It is perhaps illustrative of animal philosophy’s strong intent to establish itself firmly in serious academia that it has recently shown interest in Gilles Deleuze and Félix
Guattari’s concept of becoming-animal, a concept which is so abstrusely theoretical and abstract that it appears to say very little on the animal as we know it.1 In her latest study When Species Meet (2007), Donna Haraway has rejected not only Deleuze and Guattari’s lack of concern for the real animal, but also their deeply-rooted contempt for the family pet, which they take to be a pitiful receptacle for the ungratified Oedipal sentimentality of the childless, the old, and the lonely. “I am not sure,” Haraway (30) reflects, “I can find in philosophy a clearer display of misogyny, fear of aging, incuriosity about animals, and horror at the ordinariness of the flesh, here covered by the alibi of an antiOedipal and anticapitalist project.” Criticizing the high-flown abstractness of Deleuze and Guattari’s theory in more epigrammatic terms, she writes: “This is a philosophy of the sublime, not the earthly, not the mud” (28). I want to show in this paper that Haraway is speaking more than she knows here, and that the concept of becominganimal is, indeed, rhetorically and structurally indebted to the discourse of the sublime, that amphibious aesthetic of fear and wonder that is believed to have emerged in a firstcentury Greek rhetorical treatise, moved to center-stage in the nature poetry of the Romantics and the aesthetic theories of Edmund Burke and Immanuel Kant, and has invited renewed and expanded interest in the writings of Jean-François Lyotard, Slavoj Žižek, and many other postmodernists.2 By relating becoming-animal to the Romantic sublime, I do not seek to deprive Deleuze and Guattari’s concept of its ecological significance, however — as Haraway purports to do. Quite the opposite, I want to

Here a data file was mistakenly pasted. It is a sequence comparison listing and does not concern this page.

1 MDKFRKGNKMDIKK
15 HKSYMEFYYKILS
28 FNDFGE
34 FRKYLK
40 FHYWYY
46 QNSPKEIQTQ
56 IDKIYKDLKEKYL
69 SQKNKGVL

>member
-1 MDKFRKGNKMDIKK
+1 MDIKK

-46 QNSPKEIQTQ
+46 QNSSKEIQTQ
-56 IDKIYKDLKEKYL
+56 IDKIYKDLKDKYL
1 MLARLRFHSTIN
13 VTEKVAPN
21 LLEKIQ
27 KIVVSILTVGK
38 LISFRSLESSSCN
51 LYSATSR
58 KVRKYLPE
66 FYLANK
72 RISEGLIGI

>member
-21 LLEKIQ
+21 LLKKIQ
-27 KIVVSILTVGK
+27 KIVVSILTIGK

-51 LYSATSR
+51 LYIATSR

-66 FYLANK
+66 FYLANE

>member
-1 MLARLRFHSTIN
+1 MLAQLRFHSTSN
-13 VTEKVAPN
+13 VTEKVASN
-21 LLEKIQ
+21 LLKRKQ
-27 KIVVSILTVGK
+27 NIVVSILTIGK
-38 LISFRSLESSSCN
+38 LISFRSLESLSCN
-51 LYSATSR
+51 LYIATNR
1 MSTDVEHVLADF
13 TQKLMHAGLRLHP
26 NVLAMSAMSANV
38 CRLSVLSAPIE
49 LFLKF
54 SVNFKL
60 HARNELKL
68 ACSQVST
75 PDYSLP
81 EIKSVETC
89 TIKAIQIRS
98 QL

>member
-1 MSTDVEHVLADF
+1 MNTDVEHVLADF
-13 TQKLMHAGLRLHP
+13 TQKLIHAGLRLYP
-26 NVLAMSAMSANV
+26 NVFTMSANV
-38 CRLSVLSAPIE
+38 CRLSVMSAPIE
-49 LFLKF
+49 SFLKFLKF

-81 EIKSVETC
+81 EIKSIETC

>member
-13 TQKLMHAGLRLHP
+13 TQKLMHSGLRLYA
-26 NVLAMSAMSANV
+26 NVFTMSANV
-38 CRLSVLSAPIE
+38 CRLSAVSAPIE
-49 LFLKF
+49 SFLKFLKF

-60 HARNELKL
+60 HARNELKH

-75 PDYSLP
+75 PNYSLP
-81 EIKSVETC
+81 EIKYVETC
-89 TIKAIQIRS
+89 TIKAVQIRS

demonstrate that both the sublime and the dynamic of becoming-animal, despite their subjectivist preoccupation with human identity and consciousness, can bear important relevance to the study of human-animal relations. I will illustrate this relevance with an ecocritical reading of William Blake’s Lyca poems, “The Little Girl Lost” and “The Little Girl Found,” both published in his Songs of Innocence and of Experience (1794), which engage the aesthetic of the sublime in a way that accords closely with the
poststructuralist dismantlement of human subjectivity.